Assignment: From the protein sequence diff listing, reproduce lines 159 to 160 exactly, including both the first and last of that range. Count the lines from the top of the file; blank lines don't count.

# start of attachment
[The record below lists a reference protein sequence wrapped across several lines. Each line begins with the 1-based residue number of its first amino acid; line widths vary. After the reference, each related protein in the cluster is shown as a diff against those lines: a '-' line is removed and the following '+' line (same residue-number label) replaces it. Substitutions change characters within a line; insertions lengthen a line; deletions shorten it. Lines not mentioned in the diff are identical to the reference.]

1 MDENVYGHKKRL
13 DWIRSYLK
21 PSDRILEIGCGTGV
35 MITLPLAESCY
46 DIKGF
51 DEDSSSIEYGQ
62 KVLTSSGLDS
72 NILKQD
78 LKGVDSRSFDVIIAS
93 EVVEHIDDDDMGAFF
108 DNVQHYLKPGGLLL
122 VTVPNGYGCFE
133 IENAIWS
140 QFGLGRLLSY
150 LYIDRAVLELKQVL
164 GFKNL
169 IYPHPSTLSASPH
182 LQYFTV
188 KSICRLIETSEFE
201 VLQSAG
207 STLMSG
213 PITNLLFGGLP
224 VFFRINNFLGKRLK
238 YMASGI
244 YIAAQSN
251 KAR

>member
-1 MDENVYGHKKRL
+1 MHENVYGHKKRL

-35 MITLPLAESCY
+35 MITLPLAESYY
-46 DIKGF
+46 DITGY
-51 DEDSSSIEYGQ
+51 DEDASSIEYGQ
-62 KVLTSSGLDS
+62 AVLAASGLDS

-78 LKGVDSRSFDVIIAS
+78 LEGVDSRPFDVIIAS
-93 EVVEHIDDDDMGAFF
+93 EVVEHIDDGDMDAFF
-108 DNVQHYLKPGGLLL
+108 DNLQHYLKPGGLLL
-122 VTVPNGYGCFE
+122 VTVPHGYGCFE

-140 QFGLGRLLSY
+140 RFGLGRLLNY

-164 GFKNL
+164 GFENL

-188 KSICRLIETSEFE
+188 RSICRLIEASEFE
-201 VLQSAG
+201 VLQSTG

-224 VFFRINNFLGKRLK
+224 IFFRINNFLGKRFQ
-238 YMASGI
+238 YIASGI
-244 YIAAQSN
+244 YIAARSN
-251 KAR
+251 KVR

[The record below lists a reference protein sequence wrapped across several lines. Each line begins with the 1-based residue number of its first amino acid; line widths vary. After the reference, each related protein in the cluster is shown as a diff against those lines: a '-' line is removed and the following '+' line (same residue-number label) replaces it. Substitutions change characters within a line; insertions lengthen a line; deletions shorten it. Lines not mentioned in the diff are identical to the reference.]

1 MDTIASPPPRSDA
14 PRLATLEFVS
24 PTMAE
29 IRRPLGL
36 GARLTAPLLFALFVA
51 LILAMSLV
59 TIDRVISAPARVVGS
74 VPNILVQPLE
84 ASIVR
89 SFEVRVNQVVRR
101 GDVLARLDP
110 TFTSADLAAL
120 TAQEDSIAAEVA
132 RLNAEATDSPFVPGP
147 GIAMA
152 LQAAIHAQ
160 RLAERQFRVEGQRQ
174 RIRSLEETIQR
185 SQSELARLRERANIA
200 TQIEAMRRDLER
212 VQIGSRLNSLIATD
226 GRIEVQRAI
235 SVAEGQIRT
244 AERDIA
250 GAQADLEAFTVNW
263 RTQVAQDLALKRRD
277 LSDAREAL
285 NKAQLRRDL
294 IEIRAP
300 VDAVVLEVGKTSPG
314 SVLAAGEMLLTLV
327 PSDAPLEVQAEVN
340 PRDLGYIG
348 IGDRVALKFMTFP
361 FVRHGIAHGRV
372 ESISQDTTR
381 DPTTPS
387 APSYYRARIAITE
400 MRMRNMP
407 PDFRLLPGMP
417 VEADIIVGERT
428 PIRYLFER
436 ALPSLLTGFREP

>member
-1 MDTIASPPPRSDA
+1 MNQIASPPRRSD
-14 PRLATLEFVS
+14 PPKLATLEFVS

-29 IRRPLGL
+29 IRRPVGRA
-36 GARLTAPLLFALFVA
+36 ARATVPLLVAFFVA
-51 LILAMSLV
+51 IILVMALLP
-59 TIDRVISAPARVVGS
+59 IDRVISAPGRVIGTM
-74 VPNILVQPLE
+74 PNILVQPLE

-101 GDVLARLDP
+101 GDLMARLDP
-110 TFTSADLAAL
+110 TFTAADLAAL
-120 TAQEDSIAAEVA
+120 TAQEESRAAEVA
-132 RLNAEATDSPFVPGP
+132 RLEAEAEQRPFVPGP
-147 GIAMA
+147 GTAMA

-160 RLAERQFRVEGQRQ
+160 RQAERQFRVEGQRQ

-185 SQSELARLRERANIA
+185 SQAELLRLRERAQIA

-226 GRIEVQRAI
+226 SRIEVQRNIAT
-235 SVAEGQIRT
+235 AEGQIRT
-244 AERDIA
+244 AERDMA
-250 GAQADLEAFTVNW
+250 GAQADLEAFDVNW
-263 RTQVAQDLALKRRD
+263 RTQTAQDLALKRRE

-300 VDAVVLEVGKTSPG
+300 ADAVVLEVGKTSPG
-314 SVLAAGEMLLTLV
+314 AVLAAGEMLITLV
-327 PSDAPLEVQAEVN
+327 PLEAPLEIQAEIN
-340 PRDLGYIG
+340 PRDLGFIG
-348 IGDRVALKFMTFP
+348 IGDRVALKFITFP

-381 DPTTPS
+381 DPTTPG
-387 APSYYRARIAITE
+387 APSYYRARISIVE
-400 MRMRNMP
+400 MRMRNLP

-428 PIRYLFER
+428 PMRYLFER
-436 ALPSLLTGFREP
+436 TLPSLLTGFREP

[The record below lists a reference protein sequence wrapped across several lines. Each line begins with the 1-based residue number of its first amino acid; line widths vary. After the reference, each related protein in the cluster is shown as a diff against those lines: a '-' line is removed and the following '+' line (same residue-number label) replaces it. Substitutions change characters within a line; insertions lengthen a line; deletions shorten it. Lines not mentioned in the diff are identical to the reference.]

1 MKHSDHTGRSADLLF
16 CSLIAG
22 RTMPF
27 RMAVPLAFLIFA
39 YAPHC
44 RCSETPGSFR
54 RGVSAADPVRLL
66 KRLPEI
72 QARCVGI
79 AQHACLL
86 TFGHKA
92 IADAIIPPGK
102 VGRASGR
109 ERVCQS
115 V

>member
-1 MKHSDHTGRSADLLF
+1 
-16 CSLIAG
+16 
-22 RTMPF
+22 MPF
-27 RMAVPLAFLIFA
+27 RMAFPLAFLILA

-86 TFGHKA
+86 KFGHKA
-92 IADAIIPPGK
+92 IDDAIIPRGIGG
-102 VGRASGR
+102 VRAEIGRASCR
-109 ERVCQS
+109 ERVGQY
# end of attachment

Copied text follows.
+387 APSYYRARISIVE
-400 MRMRNMP